Nobody should have to figure out these basic life skills as adults. Better to start teaching them from a young age.
You’ve probably heard the word “adulting” if you’ve spent any time on the Internet in the past year. Despite the obvious annoyance that it’s a noun being used as a verb (this writer takes issue with that), it’s a cute moniker for (a) acting like an adult, or (b) trying to get someone to act like an adult.
Why does this word even exist? Well, my fellow Millennials have developed a rather unfortunate reputation for not being able to function as whole adults. We may look like adults and do adult things, but there are many things we’re clueless about – things that, in the traditional definition of adulthood, we really should know how to do. This could be changing a tire, fixing a broken window, budgeting and saving money properly, cooking dinner from scratch, or filing papers.
The situation has become so dire that places like Stanford’s grocery shopping course and The Adulting School in Portland, Maine, have popped up. Here, young people can go to learn how to do all the things they never learned in school and, for whatever reason, were never taught to them by their parents. As the Adulting School’s website says:
“We know you're sick of feeling like you're pretending to be a grown-up and that someone's going to realize you don't know the sh#t you're supposed to know.”
It’s a brilliant solution to the problem that will no doubt help many individuals. (I wish I could take the “Make It & Fix It Skills” course, since that’s one area seriously lacking for me.) It is imperative that we address the root problem, however, and that is teaching kids from a young age how to do the practical tasks that are necessary for a functional and satisfying life.
This brings to mind a catchphrase made popular within the CrossFit community by physical therapist and coach Kelly Starrett: “All human beings should be able to perform basic maintenance on themselves.” While Starrett means it in a physical sense, I think the same message applies to other aspects of life. Knowing how to cook, organize, fix, and speak confidently are skills that will enrich one’s life and increase success.
What are some of the things that children should be taught? Let’s take a look at TreeHugger’s parenting toolbox for guidance:
It sounds counterintuitive. Most of us parents lunge for knives if kids get anywhere near them, but it’s important to realize that it’s by using them that a kid will get better at it, and learn how to respect its sharpness. Read article here. See also: 6 ways to start teaching your kid how to cook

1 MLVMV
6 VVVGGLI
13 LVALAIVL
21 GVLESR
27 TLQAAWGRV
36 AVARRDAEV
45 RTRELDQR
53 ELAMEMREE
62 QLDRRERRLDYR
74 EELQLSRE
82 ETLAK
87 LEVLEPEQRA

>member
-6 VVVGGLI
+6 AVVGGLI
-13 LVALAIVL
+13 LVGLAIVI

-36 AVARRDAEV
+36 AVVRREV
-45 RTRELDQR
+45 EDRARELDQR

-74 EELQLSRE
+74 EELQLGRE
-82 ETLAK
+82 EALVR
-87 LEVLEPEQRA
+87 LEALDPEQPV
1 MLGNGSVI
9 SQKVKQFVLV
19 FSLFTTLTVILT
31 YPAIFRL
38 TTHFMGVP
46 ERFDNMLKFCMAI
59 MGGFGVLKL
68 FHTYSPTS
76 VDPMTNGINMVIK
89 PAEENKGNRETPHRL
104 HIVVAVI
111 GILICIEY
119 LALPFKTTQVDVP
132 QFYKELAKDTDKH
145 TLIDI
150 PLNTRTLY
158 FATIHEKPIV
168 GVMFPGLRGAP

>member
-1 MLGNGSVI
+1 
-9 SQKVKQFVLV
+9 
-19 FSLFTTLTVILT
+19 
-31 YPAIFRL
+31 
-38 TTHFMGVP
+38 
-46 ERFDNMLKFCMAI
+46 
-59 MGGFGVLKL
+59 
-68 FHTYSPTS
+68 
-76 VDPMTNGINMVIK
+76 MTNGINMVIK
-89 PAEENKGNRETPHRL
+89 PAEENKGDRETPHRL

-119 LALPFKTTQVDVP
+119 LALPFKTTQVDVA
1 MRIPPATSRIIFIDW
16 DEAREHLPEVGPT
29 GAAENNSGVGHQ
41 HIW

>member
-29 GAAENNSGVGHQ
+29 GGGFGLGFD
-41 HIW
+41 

Once your kid has figured out how to wield a knife without risk of amputation, let them go a step further and cook unsupervised. You may have to choke down some questionable meals, but you’ll have a gourmet cook in the family by adolescence. Read article here.
There’s no reason a school-aged kid cannot assemble his or her own lunch, especially if you place possible items in places that are easy to reach. Read article here.
Once they’ve packed their lunch, let them carry to school… on foot, alone. Such a suggestion sounds scandalous in today’s safety-obsessed culture, but what better way to start teaching your kid to be confident on his or her own? Read article here.
Parents are understandably concerned about their children’s safety, but physical play is what teaches a kid about how the body works. By playing roughly and pushing limits, a kid learns how to balance and be flexible, how to twist, jump, run, and pull himself up. This is all practice for real-life physical demands down the road. Read article here.
Outdoor play is linked to all kinds of benefits, including academic. Sending little ones outdoors every day is one way to kickstart their formal schooling, not least of all to challenge and develop important sensory skills. Read article here.
Children should be expected to do chores around the house, for so many reasons. Not only does it help the parents get everything done, but this is real life training for the many things they’ll have to do on their own someday. It also gives them “a vital sense of being of real use in the world.” Read article here.
Money is one of the greatest stressors in life. It can lead to anxiety and depression, and strain otherwise healthy relationships to the point of disintegration. Do your kids a favor and teach them money-smarts from a young age. Read article here.
Kids need to take responsibility for themselves and be held accountable for tasks such as completing homework. Helping too much has been linked to lower resiliency (the opposite of what every parent wants for their kid), greater depression, and decreased satisfaction with life. Resist the urge to get involved. Read article here.
Teach these lessons from an early age, and your children will thank you someday.